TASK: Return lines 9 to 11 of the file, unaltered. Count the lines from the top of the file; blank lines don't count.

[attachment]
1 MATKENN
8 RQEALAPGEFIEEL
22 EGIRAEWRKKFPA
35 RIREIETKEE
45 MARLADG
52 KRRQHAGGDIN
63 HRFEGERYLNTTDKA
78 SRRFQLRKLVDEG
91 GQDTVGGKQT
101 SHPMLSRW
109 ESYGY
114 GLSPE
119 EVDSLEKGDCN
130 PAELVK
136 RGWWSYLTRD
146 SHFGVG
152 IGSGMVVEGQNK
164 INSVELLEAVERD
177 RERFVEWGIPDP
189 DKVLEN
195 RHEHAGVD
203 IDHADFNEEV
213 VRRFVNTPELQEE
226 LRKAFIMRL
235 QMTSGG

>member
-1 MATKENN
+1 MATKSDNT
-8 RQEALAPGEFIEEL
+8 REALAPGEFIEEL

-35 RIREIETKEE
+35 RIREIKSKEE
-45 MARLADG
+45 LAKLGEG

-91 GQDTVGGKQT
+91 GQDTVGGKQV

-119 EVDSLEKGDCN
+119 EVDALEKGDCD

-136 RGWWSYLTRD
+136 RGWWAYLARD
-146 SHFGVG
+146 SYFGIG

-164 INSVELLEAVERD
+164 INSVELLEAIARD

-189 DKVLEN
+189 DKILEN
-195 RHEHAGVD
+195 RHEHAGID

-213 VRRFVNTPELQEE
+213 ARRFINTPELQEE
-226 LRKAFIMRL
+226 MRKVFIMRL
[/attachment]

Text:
91 GQDTVGGKQT
101 SHPMLSRW
109 ESYGY